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Johns Hopkins Health - Cholesterol’s Bigger Picture
Issue No. 27
Issue No. 27
Cholesterol’s Bigger Picture
Date: January 6, 2015
Simply knowing your numbers won’t tell you the whole story about your health. Johns Hopkins cardiologist Steven Jones, M.D., fills in some details
I keep hearing that I need to keep my cholesterol in a certain range. Why is that important?
Actually, the numbers aren’t as important as you might think. People who have high cholesterol levels might be in great health, while people who have what experts consider optimal cholesterol levels might be at risk for a heart attack. Cholesterol is only one aspect of your health, which is why you need a doctor to evaluate all the measures of health to get a complete picture.
Does that mean cholesterol isn’t important?
Not at all. Cholesterol is necessary in your body—it’s used to make hormones, for example. It’s not inherently bad or good. Cholesterol is a constituent of a diverse group of lipoproteins, which are microscopic particles of fats and proteins. The majority of cholesterol in your body is made in your liver, and it gets carried around your body by lipoproteins. Some of these lipoproteins are associated with more favorable health and a lower risk of heart attacks.
Is that why people talk about “good” and “bad” cholesterol?
To some degree, yes, but it’s misleading to throw all the different lipoproteins into one bucket called “cholesterol.” There is the high-density lipoprotein we call HDL, which has anti-inflammatory and antioxidant effects, so it’s generally considered “good cholesterol.” HDL also serves as the body’s janitorial service, cleaning up unwanted cholesterol in the arteries. The non-HDL variety is like a delivery truck from the liver that goes out in the bloodstream to deliver cholesterol, triglycerides and other molecules that are essential to the body’s cells. After everything is delivered, what’s left is low-density lipoprotein, or LDL, which is often called “bad cholesterol.”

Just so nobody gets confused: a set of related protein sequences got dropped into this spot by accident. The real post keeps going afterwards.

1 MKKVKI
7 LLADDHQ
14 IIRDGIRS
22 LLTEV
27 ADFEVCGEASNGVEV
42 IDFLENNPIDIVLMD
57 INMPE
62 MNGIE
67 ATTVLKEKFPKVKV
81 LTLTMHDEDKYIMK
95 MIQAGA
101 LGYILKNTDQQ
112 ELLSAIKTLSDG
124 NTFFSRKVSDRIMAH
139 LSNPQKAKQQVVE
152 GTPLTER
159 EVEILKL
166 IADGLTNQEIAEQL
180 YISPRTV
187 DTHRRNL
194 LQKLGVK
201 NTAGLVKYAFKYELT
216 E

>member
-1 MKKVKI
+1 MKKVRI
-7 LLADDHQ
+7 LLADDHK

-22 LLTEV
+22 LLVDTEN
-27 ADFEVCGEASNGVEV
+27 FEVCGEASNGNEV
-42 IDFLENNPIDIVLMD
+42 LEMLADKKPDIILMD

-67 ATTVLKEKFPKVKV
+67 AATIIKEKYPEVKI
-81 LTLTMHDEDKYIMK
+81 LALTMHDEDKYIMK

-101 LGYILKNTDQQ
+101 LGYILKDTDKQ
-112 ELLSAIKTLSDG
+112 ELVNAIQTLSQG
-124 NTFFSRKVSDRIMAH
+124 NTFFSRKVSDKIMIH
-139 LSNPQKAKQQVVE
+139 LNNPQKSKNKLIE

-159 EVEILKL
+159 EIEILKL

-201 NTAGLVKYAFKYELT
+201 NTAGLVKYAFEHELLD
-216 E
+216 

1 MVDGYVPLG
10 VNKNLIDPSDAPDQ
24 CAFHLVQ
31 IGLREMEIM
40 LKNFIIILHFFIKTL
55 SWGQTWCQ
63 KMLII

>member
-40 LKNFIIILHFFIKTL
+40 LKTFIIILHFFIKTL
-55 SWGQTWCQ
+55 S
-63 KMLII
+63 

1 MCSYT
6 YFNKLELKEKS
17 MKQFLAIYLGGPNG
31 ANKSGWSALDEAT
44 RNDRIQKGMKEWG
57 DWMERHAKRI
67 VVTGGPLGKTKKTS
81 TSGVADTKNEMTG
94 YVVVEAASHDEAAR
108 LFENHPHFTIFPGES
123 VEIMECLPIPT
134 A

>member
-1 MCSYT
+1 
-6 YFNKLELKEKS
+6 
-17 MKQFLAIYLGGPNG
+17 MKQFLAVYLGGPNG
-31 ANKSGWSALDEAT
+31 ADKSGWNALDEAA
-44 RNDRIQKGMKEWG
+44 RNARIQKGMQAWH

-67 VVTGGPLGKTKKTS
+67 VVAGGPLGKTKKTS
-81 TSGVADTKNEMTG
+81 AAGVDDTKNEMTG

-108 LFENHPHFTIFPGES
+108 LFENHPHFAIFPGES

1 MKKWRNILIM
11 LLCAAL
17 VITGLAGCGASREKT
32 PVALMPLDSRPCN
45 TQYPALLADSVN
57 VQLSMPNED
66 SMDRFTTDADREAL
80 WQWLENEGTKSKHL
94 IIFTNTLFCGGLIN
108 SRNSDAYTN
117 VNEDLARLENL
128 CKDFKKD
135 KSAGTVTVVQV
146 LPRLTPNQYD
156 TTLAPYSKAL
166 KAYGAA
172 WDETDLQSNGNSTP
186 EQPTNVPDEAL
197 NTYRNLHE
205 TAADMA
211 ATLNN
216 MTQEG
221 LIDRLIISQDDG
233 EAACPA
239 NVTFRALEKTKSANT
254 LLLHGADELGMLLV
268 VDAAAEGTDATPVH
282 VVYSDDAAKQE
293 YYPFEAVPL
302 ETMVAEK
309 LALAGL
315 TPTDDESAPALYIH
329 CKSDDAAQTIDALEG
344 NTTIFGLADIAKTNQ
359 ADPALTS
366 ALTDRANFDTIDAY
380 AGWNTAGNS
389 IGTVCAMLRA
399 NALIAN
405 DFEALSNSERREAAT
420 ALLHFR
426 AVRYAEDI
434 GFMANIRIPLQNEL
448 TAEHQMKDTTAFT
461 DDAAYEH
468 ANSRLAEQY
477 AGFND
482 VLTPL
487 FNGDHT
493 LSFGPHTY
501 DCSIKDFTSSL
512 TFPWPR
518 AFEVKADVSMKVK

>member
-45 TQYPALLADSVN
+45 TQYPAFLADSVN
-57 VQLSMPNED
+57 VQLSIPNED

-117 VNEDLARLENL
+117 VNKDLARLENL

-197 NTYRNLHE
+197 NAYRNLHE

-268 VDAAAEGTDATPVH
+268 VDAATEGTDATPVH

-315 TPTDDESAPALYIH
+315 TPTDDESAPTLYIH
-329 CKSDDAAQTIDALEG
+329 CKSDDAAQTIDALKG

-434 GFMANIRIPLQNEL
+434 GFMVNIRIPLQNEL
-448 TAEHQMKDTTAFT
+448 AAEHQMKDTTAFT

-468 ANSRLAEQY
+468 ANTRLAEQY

So if I want to make sure my arteries don’t get clogged and cause a heart attack, do I need to watch my cholesterol?
What’s most important is correcting preventable behaviors that can lead to a heart attack, such as being overweight, smoking, eating a poor diet and not exercising. It’s also important to keep your blood pressure and blood glucose levels under control. Although cholesterol-lowering drugs often help people at risk for heart disease, they won’t do much good if you don’t address the lifestyle and controllable risk factors.